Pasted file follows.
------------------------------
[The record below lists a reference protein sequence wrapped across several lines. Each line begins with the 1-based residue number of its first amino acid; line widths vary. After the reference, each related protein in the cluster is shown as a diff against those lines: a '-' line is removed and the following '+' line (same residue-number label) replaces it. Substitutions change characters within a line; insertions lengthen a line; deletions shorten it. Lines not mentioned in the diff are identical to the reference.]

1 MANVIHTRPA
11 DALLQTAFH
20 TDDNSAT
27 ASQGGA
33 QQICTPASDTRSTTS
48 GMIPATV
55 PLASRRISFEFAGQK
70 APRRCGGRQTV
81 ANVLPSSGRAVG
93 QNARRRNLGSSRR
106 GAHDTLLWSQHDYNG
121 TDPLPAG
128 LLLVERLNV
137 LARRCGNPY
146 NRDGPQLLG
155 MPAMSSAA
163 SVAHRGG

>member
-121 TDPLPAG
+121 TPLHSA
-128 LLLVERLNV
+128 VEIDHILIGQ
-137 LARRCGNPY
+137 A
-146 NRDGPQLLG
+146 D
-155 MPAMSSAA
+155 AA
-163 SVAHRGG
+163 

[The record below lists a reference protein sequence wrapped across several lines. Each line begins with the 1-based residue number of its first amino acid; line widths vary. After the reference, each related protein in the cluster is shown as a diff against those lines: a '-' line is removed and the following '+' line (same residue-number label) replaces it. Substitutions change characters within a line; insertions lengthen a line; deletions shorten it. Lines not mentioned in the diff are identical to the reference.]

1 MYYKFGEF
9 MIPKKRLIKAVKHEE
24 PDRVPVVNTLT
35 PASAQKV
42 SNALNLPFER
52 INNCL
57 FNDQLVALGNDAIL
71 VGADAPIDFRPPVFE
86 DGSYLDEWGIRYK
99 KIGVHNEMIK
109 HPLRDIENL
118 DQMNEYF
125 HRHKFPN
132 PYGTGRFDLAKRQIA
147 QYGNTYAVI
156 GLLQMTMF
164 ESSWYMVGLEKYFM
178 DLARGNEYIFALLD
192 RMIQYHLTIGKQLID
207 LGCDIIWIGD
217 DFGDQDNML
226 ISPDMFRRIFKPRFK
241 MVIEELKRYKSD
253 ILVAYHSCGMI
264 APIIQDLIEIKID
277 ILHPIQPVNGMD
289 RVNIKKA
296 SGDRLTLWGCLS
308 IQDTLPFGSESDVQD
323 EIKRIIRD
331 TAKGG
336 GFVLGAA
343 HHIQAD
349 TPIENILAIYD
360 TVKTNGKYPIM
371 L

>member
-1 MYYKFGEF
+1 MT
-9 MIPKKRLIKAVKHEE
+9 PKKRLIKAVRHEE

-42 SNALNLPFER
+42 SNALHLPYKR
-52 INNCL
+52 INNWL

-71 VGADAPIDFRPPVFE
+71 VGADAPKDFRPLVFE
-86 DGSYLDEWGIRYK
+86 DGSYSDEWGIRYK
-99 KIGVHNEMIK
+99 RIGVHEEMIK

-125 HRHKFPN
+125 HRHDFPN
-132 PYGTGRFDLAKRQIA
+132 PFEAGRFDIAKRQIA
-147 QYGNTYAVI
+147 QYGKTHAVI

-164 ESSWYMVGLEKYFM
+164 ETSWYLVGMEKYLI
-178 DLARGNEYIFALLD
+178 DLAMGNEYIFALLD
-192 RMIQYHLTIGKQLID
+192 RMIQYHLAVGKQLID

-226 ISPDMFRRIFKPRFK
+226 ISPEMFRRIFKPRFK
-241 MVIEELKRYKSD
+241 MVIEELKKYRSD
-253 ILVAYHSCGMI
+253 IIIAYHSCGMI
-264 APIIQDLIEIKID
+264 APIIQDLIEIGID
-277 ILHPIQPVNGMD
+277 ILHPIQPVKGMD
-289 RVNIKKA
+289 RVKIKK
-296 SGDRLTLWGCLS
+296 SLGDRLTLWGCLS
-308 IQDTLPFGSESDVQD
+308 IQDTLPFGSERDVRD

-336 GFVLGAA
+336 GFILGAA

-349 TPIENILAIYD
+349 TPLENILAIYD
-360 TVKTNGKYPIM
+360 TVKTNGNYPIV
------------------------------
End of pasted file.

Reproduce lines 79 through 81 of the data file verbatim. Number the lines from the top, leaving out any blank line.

+71 VGADAPKDFRPLVFE
-86 DGSYLDEWGIRYK
+86 DGSYSDEWGIRYK